Reviews very mixed on this one. Publishers Weekly starred it while Kirkus says it's "slow-paced" with "cardboard characters." Katie Wallace was only a year old when terrorists struck American soil on Sept. 11, 2001. Now her dad has landed in a mental institution after claiming that the 9/11 attacks were part of a government conspiracy. And he claims that Katie is living proof: the lone survivor of a massive cover-up. Hoping to free her dad, Katie sets out to investigate his bizarre claims. Thriller.
Strange Alchemy (Gwenda Bond)
Whoohoo! A Roanoke Colony story for YAs from the author of the Lois Lane series. When 114 people suddenly disappear from modern-day Roanoke Island, it seems history is repeating itself. An unlikely pair of seventeen-year-olds might be the only hope of bringing the missing back. Miranda Blackwood, a member of one of island’s most infamous families, and Grant Rawling, the sherrif’s son, who has demons and secrets of his own, find themselves at the center of the mystery. Mystery, paranormal.


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Miles Morales, Spider-Man (Jason Reynolds)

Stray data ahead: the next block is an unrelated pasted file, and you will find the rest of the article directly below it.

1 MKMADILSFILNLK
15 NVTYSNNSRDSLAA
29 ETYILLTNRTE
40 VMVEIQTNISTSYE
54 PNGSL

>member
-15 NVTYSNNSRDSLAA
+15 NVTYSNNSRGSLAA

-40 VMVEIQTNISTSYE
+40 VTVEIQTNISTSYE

Brooklyn Visions Academy student Miles Morales may not always want to be a super hero, but he must come to terms with his identity--and deal with a villainous teacher--as the new Spider Man. Written by Coretta Scott King Award winner and Ghost author Jason Reynolds, and if that cover design looks familiar, you are correct--it's by Caldecott-winning artist Kadir Nelson. Check out Goodreads for loads of rave reviews for this book, which was also starred by Kirkus. Action-adventure, superheroes.
Zinnia and the Bees (Danielle Davis, Laura K. Horton)
Seventh-grader Zinnia's last-day-of-school got off to a bad start when she ended up in the vice principal's office for yarn-bombing a statue of the school mascot, but it is about to get a whole lot worse--because, thanks to the incompetence of Bee 641, a colony of commercial, migratory bees escaping from a truck has settled their colony in her hair. Illustrated. Magical realism.

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This list also appears on my New Releases--Weekly Board on Pinterest: